The UPSERT operation either updates or inserts a row in a table, depending if the table already has a row that matches the data:

if table t has a row exists that has key X:
    update t set mystuff... where mykey=X
    insert into t mystuff...

Since Oracle doesn't have a specific UPSERT statement, what's the best way to do this?

12 Answers 12

up vote 40 down vote accepted

An alternative to MERGE (the "old fashioned way"):

   insert into t (mykey, mystuff) 
      values ('X', 123);
   when dup_val_on_index then
      update t 
      set    mystuff = 123 
      where  mykey = 'X';
  • 4
    This only works if you never delete from table in question. – chotchki Sep 28 '11 at 17:48
  • 3
    @chotchki: really? An explanation would be helpful. – Tony Andrews Sep 29 '11 at 8:51
  • 7
    The issue is that you have a window in between the insert and the update where another process could successfully fire a delete. I did however use this pattern on a table that never has deletes fired against it. – chotchki Sep 29 '11 at 22:50
  • 1
    OK, I agree. Don't know why it wasn't obvious to me. – Tony Andrews Sep 30 '11 at 11:22
  • 1
    I disagree with Chotchki. "Lock Duration : All locks acquired by statements within a transaction are held for the duration of the transaction, preventing destructive interference including dirty reads, lost updates, and destructive DDL operations from concurrent transactions." Souce : link – yohannc Oct 28 '14 at 8:45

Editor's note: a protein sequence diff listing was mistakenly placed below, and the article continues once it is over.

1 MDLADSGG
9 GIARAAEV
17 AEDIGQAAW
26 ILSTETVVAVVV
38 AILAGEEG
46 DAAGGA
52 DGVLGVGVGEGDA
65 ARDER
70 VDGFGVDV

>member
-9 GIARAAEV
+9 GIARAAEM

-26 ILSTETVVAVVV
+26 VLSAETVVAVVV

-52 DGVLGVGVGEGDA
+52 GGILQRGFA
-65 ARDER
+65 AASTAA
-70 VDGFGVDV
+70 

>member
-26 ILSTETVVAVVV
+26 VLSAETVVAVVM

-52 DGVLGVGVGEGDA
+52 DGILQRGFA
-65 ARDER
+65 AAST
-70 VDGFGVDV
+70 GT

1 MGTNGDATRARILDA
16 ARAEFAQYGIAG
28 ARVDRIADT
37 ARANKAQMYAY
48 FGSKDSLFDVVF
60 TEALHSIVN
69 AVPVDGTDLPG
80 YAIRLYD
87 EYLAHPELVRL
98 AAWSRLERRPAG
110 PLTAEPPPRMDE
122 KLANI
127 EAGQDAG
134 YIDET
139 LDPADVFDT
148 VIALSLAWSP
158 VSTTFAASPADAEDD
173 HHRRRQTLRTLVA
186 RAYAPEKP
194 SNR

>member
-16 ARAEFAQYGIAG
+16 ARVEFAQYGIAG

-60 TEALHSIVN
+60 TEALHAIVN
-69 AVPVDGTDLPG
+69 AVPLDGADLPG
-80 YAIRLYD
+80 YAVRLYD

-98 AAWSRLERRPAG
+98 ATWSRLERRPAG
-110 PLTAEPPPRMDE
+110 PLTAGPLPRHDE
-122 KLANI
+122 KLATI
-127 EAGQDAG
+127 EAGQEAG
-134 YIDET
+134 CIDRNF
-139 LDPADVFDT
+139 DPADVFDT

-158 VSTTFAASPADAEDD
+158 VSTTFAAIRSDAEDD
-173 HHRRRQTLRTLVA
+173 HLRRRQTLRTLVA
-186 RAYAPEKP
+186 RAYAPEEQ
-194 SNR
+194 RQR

The MERGE statement merges data between two tables. Using DUAL allows us to use this command. Note that this is not protected against concurrent access.

create or replace
procedure ups(xa number)
    merge into mergetest m using dual on (a = xa)
         when not matched then insert (a,b) values (xa,1)
             when matched then update set b = b+1;
end ups;
drop table mergetest;
create table mergetest(a number, b number);
call ups(10);
call ups(10);
call ups(20);
select * from mergetest;

A                      B